OLYMPIA—August 25, 2022—In dual language education programs, students learn classroom content partly in English and partly in a partner language, providing the opportunity to build biliteracy and bilingualism while learning content. In a media briefing yesterday, State Superintendent Chris Reykdal announced his plan to expand access to these programs to all Washington students.
Across Washington, 35,000 students spanning 42 school districts and state-tribal education compact schools learn in dual language programs. Under Reykdal’s plan, these numbers will increase steadily over the coming years so that all Washington students will have access to dual language education in grades K–8 by 2040.
“The evidence is clear,” said Reykdal. “When young people become bilingual during the early grades, they have more cognitive flexibility and they perform better in school. As our global economy changes and our world becomes increasingly international, dual language education must become a core opportunity for our students.”
The Washington State Legislature has invested in steadily building student access to dual language education since 2015. Under Reykdal’s proposal, the Legislature would invest $18.9 million in 2023–25 to continue expanding dual language programs to more school districts while simultaneously building the educator workforce, setting Washington on a path to meet statewide implementation by 2040.
“As the educational leaders in our state and community, we must provide all students, especially our multilingual learners, with the most effective learning environment and research-supported program at our disposal,” said Dr. Rob Darling, Deputy Superintendent of the Yakima School District and Executive Council Member of the Multilingual Education Advisory Committee. “Dual language programs have continuously been proven to be the most effective learning model for multilingual students, to accelerate their academic achievement. And for every student involved, it’s the most effective way to break down social barriers and increase their ethnic and racial awareness.”
Dual language education is backed by decades of research as the only program model that prevents and closes opportunity gaps for multilingual/English learners and other student groups that have been historically underserved.
“As an immigrant rights organization, we believe that multilingual education is a cornerstone to building a thriving state for immigrants and refugees,” said Roxana Norouzi, Executive Director of OneAmerica. “Dual language is a long-term investment in students to become bilingual and biliterate; it centers multiculturalism in the classroom and has been proven to improve educational outcomes for immigrant and non-immigrant students alike. Washington state has an opportunity to be a leader on this front by passing this year’s dual language budget request to ensure all school districts can offer quality dual language instruction by 2040.”
To grow the workforce needed to support additional dual language programs, Reykdal’s plan includes doubling the number of residency preparation programs for bilingual educators, as well as providing annual stipends to teachers and instructional paraeducators working in dual language classrooms.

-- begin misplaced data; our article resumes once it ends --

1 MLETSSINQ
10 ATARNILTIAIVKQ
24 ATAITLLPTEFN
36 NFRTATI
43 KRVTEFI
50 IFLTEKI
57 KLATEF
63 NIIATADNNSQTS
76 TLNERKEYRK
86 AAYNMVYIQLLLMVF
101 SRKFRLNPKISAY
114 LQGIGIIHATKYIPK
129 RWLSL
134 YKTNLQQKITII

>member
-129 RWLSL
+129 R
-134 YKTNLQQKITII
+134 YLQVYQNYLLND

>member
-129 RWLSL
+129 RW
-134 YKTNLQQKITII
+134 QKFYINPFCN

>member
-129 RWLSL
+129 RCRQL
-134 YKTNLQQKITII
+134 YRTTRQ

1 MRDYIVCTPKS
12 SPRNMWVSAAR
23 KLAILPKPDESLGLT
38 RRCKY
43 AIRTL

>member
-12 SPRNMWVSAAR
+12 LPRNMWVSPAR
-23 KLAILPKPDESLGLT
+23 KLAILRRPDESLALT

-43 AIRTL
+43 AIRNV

In Washington’s dual language programs, schools choose the partner language that will be taught alongside English. Currently, 102 programs offer Spanish; 3 offer Chinese-Mandarin; 2 offer Vietnamese; and 5 programs offer the following tribal languages: Kalispel Salish, Lushootseed, Makah, Quileute, and Quilshootseed.
“As a mother of daughters in the dual language program, it is my hope that they value their raices (roots) and embrace their cultura (culture),” said Daisy Mendoza, a dual language educator for the Selah School District. “It has been rewarding to see my daughters come home with schoolwork and projects embracing language and culture, strengthening their Spanish literacy and oracy academically.”
Research shows students engaged in dual language education achieve high levels of proficiency in a new language; perform as well or better than their peers in English-only classrooms on standardized tests in English across content areas; and demonstrate increased literacy development, cognitive flexibility, problem-solving skills, cross-cultural awareness, attention control, memory, and information integration.
“The dual language program has transformed my life in many ways,” said Sarai Urias, a student at Highline High School and President of the school’s Latinx Club. “Since being in the dual language program, I have been able to communicate with other classmates a lot better. Our school is so diverse and because of it there’s many kids who don’t know the English language. Being able to speak, read, and write in both English and Spanish has definitely given me the chance to help the people around me.”
The plan to expand student access to dual language programs is the third in a series of transformational budget and policy proposals Superintendent Reykdal will unveil through November called Washington State Innovates: K–12 Education for the 21st Century and Beyond.
Content Source: OSPI Press Release